August, 2008: Alisha and Hannah chilling after a hard days entertainment!

August, 2008: Alisha and Hannah chilling after a hard days entertainment!

The picture of Hannah, taken by Alisha, which we had printed on canvas for our front room!

The picture of Hannah, taken by Alisha, which we had printed on canvas for our front room!

Alisha didn’t babysit for us nearly as much as we would have liked. Partly because she was usually busy studying for exams or holding down her jobs at The Wayfarer or Slater’s Uniform shop in town; but mostly because Leanne and I have no social life whatsoever!

She just happened to be round our house on my 40th birthday. Typically, both Leanne and I had had meetings at school and Alisha had helped us with the girls.

“Do you need to dash home?” I asked.

“Not really.”

“Oh great, do you mind if I pop out for a quick run?”

“What?” (Cue disparaging teenager look.) “On your birthday? Running? You’re off your head.”

Hannah always looked forward to seeing Alisha. Nancy was a much tougher crowd! “I no want it, Alisha!” was the stock 2 year-old phrase. But she was no match for a force of nature like Alisha, who would stride into the house and sweep Nancy off her feet. Inevitably, Nancy would have to cave in to her sheer force of personality! The girls would always wake excitedly the next day to tell us of funny things they had done with Alisha – usually with fancy hairstyles in place!

September 2012: multitasking as only a true teenager can! Nancy tamed; update facebook...

September 2012: multitasking as only a true teenager can! Nancy tamed; update facebook…

Having a cuppa with Alisha after she had looked after the girls would usually, for Leanne and I, be the highlight of the night – better than the actual night-out bit. She would have us properly belly laughing; sometimes because of what she’d done with the girls, but usually filling us in on the exploits of her mum returning home from nights out! She would roll her eyes with ‘shame’ (pride!) telling us how Michaela had bounced off walls trying to get upstairs! If we ever have a staff night out, invariably Michaela and I are the last two in the taxi, and we would spend the last leg of the journey laughing at how Alisha would be at the door in curlers and a dressing gown ready to tell Michaela off for coming home drunk again!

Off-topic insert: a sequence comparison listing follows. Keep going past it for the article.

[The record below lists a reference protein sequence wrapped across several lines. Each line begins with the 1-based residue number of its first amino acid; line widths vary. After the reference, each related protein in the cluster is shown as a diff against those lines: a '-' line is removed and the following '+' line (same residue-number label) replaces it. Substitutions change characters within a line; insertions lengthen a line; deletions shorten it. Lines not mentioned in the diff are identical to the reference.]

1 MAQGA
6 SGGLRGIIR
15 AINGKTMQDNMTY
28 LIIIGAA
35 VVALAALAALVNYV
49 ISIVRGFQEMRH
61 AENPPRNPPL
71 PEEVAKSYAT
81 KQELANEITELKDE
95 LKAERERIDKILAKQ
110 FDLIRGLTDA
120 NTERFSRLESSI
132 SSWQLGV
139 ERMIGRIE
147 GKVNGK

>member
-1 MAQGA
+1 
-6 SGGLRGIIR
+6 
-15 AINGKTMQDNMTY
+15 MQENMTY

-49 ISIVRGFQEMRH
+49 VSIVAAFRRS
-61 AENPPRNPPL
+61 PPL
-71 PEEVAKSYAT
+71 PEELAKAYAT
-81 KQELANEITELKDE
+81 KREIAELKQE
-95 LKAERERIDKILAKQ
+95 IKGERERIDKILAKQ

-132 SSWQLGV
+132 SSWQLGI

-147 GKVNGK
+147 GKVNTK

However, Alisha was not a typical teenager. She loved a party and a good time, but I have never heard anyone speak about knowing where the line should be sensibly drawn with as much clarity as Alisha did. We used to tell Alisha that, when our girls were in their teens, it was Alisha we were going to get to talk to them about what to get up to and not to get up to. She would have done it brilliantly.

She sat and talked one night about whether she should move out to go to university or stay at home and study. We both told her she should definitely move out – she would have such a good time. She may not have been there long, but the response of her college mates since proves that she clearly made as big an impact in their lives as she has done in all of ours.

In the days leading up to Halloween last year a couple of strange things happened. During the half term Hannah asked, out of the blue, when Alisha could come and sit again. “She lives in Liverpool now,” I told her, “but when Mummy comes back from London we’ll send her a message on facebook. She might come round at Christmas.” I must text her, I thought to myself, being a non-facebooker.